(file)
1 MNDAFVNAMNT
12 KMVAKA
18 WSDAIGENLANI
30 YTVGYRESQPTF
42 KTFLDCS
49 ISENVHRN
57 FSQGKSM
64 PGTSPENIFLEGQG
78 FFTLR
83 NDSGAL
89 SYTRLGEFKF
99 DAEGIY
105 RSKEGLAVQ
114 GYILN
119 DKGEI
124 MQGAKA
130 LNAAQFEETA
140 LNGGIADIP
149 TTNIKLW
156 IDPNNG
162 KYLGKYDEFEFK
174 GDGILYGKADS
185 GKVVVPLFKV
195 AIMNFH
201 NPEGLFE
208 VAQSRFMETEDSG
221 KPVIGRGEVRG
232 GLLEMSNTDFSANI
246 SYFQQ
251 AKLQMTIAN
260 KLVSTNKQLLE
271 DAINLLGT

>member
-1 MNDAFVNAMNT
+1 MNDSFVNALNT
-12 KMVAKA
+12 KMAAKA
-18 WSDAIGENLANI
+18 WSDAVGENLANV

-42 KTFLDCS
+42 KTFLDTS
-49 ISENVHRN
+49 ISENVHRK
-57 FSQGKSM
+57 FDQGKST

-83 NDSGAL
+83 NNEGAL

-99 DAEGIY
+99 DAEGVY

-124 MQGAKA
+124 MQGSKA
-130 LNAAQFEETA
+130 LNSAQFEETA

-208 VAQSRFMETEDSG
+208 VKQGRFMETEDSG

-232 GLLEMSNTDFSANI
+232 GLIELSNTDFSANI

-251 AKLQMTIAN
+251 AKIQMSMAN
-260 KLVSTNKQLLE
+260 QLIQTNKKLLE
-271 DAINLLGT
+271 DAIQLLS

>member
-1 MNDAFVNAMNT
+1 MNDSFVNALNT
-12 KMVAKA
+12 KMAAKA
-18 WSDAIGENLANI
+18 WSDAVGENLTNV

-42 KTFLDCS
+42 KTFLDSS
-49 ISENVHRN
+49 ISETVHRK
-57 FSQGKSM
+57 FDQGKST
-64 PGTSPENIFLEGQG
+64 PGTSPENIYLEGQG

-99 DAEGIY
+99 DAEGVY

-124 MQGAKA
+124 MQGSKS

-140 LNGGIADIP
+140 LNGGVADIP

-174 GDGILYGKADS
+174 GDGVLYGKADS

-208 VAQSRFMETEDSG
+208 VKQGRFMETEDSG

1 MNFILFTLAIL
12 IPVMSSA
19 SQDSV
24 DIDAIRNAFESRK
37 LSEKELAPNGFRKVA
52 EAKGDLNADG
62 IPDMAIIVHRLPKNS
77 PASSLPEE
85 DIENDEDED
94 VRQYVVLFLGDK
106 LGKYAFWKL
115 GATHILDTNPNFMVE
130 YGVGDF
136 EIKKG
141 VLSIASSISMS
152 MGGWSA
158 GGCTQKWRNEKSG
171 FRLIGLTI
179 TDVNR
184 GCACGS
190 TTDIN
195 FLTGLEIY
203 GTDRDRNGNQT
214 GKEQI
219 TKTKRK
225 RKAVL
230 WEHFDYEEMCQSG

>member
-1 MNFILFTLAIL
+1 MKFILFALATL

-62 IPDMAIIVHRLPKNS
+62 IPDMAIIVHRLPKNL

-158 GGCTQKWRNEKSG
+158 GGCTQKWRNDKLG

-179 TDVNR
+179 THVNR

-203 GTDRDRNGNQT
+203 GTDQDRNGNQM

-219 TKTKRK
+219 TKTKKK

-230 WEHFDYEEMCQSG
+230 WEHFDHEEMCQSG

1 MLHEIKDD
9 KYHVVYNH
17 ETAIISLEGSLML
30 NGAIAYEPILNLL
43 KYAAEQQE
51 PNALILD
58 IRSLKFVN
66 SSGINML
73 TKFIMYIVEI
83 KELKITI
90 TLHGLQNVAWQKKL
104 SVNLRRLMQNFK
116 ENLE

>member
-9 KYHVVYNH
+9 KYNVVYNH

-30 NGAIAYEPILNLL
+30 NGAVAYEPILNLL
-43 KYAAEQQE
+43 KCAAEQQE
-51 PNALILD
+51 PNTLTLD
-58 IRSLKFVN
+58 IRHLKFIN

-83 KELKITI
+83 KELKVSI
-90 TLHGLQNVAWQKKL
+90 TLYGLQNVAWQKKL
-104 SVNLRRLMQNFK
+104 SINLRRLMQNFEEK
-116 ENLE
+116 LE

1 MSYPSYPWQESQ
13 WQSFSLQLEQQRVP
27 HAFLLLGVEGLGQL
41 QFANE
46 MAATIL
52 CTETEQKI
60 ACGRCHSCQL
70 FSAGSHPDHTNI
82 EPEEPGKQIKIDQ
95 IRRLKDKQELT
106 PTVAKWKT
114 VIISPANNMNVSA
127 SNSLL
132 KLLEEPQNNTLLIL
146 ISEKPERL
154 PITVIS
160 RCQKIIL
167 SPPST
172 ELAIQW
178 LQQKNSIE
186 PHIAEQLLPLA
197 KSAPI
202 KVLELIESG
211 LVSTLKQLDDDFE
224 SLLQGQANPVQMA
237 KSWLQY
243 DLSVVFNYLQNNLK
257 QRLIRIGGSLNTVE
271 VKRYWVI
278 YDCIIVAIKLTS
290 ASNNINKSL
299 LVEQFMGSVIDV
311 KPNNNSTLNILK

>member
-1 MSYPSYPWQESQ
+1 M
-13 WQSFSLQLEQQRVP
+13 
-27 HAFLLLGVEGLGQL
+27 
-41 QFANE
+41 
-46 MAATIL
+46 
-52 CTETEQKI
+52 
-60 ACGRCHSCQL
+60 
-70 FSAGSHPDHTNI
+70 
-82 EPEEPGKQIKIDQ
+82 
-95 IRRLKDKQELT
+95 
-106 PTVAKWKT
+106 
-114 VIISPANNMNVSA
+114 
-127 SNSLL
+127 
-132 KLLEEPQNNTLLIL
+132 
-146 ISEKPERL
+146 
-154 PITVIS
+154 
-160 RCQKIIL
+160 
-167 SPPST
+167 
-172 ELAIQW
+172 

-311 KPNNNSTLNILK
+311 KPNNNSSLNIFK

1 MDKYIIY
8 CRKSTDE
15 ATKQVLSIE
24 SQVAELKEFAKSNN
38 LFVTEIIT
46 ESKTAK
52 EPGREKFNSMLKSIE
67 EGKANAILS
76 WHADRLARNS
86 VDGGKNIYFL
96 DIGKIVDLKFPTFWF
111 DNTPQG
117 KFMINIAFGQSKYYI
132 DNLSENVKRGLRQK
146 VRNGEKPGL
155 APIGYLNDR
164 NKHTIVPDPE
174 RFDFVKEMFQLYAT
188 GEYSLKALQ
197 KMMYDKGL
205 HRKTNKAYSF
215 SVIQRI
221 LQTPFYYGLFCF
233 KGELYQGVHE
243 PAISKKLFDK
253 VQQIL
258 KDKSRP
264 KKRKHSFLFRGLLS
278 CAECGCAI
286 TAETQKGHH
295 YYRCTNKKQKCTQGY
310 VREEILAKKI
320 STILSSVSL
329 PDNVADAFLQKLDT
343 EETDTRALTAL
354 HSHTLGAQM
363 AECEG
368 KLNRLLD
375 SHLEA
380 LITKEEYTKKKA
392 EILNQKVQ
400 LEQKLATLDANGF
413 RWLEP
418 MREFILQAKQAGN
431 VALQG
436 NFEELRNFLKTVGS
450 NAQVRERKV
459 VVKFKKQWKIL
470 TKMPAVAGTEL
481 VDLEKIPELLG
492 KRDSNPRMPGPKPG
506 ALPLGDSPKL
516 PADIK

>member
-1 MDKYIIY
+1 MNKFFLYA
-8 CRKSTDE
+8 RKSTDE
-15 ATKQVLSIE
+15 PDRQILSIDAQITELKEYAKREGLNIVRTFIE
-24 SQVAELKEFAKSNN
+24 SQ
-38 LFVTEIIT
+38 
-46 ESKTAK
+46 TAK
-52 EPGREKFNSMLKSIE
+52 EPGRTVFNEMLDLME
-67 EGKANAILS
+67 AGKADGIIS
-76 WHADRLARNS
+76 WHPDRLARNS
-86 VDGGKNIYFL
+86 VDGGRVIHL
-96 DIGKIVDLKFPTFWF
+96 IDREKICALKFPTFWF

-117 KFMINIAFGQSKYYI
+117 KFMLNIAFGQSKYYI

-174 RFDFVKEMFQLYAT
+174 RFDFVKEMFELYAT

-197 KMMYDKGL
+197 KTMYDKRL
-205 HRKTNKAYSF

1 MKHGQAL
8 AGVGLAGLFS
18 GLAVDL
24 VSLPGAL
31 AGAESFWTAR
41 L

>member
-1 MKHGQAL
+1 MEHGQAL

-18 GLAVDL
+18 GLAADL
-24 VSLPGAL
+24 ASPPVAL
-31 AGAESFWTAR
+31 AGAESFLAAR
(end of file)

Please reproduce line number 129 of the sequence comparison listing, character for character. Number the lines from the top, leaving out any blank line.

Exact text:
-230 WEHFDYEEMCQSG